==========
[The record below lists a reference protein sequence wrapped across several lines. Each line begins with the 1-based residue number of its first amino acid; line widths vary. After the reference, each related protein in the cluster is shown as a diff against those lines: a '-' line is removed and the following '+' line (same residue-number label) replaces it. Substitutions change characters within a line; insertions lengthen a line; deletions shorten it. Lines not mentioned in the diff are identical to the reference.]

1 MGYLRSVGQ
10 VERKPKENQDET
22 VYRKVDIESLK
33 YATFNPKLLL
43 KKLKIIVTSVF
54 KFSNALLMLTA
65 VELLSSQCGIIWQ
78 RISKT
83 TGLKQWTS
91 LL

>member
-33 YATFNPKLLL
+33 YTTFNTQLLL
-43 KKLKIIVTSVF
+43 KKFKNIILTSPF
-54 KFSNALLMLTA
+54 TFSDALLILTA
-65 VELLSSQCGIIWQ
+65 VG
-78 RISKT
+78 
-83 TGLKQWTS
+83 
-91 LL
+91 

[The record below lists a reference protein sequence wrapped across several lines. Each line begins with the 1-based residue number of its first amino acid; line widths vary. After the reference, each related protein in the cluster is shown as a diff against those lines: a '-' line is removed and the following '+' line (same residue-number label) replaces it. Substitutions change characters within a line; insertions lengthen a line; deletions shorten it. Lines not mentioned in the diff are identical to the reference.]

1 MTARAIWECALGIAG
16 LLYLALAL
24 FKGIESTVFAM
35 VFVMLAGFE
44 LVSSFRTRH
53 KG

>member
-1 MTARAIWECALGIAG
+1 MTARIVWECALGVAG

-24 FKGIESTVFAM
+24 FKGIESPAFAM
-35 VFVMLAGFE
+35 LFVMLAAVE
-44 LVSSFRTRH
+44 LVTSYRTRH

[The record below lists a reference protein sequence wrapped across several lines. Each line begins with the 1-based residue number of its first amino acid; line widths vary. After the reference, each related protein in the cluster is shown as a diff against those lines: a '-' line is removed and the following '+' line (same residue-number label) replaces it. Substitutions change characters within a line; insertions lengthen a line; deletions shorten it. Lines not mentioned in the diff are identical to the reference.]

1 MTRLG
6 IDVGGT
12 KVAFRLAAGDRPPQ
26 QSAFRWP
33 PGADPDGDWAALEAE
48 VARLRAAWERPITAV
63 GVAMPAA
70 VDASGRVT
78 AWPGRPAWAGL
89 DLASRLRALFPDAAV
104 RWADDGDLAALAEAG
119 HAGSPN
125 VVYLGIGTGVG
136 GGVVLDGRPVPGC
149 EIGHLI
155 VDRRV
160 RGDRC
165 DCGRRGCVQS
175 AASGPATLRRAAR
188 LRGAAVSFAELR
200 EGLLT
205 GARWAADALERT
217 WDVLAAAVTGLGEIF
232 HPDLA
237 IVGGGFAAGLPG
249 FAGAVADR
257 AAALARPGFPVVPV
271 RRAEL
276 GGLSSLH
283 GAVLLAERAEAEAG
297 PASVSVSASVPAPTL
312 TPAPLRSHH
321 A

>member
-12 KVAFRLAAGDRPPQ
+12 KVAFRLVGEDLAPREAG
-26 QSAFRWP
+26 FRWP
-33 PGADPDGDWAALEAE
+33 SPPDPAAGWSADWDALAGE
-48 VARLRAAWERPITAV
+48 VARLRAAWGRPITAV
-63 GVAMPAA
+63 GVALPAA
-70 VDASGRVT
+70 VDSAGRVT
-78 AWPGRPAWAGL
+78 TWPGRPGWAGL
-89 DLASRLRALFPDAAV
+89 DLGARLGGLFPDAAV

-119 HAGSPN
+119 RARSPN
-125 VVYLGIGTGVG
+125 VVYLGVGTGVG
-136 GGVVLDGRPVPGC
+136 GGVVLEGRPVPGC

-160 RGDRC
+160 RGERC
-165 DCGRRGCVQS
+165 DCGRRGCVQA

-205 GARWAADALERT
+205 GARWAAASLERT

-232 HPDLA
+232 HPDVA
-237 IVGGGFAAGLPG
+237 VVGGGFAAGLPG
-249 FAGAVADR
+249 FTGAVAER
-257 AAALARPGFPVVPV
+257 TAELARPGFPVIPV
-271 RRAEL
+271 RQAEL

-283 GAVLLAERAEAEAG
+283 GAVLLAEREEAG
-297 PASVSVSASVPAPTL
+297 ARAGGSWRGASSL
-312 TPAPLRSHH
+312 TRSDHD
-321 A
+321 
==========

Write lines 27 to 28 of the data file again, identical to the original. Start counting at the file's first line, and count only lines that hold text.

[The record below lists a reference protein sequence wrapped across several lines. Each line begins with the 1-based residue number of its first amino acid; line widths vary. After the reference, each related protein in the cluster is shown as a diff against those lines: a '-' line is removed and the following '+' line (same residue-number label) replaces it. Substitutions change characters within a line; insertions lengthen a line; deletions shorten it. Lines not mentioned in the diff are identical to the reference.]

1 MTARAIWECALGIAG